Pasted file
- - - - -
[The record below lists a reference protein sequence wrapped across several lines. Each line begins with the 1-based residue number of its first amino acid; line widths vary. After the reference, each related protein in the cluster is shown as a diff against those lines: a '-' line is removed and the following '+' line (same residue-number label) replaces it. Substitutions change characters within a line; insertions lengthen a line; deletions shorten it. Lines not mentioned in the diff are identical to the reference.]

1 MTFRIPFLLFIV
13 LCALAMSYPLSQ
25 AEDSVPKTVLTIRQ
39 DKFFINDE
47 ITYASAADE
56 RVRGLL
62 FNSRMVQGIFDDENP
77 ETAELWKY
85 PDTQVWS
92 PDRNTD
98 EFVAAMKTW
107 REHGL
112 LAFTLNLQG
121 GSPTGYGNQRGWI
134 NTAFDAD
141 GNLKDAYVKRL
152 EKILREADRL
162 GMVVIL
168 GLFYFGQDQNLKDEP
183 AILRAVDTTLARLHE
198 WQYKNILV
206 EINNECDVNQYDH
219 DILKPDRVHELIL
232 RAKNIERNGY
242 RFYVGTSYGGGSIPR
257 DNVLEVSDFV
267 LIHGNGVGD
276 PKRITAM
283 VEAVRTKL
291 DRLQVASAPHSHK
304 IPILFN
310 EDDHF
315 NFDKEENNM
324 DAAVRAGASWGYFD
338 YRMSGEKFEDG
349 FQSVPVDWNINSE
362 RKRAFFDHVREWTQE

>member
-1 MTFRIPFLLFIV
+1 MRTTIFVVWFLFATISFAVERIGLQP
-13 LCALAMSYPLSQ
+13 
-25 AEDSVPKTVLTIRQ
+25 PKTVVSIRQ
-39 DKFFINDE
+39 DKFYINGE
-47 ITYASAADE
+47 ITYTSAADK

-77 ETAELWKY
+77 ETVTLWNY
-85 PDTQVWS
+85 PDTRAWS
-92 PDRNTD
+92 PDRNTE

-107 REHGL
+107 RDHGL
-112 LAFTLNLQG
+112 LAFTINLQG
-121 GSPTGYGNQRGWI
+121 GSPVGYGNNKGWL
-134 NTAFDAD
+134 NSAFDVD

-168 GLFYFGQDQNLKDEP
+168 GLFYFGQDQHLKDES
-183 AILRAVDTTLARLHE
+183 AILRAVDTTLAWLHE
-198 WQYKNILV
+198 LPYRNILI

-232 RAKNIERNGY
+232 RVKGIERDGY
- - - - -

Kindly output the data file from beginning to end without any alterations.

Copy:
[The record below lists a reference protein sequence wrapped across several lines. Each line begins with the 1-based residue number of its first amino acid; line widths vary. After the reference, each related protein in the cluster is shown as a diff against those lines: a '-' line is removed and the following '+' line (same residue-number label) replaces it. Substitutions change characters within a line; insertions lengthen a line; deletions shorten it. Lines not mentioned in the diff are identical to the reference.]

1 MTFRIPFLLFIV
13 LCALAMSYPLSQ
25 AEDSVPKTVLTIRQ
39 DKFFINDE
47 ITYASAADE
56 RVRGLL
62 FNSRMVQGIFDDENP
77 ETAELWKY
85 PDTQVWS
92 PDRNTD
98 EFVAAMKTW
107 REHGL
112 LAFTLNLQG
121 GSPTGYGNQRGWI
134 NTAFDAD
141 GNLKDAYVKRL
152 EKILREADRL
162 GMVVIL
168 GLFYFGQDQNLKDEP
183 AILRAVDTTLARLHE
198 WQYKNILV
206 EINNECDVNQYDH
219 DILKPDRVHELIL
232 RAKNIERNGY
242 RFYVGTSYGGGSIPR
257 DNVLEVSDFV
267 LIHGNGVGD
276 PKRITAM
283 VEAVRTKL
291 DRLQVASAPHSHK
304 IPILFN
310 EDDHF
315 NFDKEENNM
324 DAAVRAGASWGYFD
338 YRMSGEKFEDG
349 FQSVPVDWNINSE
362 RKRAFFDHVREWTQE

>member
-1 MTFRIPFLLFIV
+1 MRTTIFVVWFLFATISFAVERIGLQP
-13 LCALAMSYPLSQ
+13 
-25 AEDSVPKTVLTIRQ
+25 PKTVVSIRQ
-39 DKFFINDE
+39 DKFYINGE
-47 ITYASAADE
+47 ITYTSAADK

-77 ETAELWKY
+77 ETVTLWNY
-85 PDTQVWS
+85 PDTRAWS
-92 PDRNTD
+92 PDRNTE

-107 REHGL
+107 RDHGL
-112 LAFTLNLQG
+112 LAFTINLQG
-121 GSPTGYGNQRGWI
+121 GSPVGYGNNKGWL
-134 NTAFDAD
+134 NSAFDVD

-168 GLFYFGQDQNLKDEP
+168 GLFYFGQDQHLKDES
-183 AILRAVDTTLARLHE
+183 AILRAVDTTLAWLHE
-198 WQYKNILV
+198 LPYRNILI

-232 RAKNIERNGY
+232 RVKGIERDGY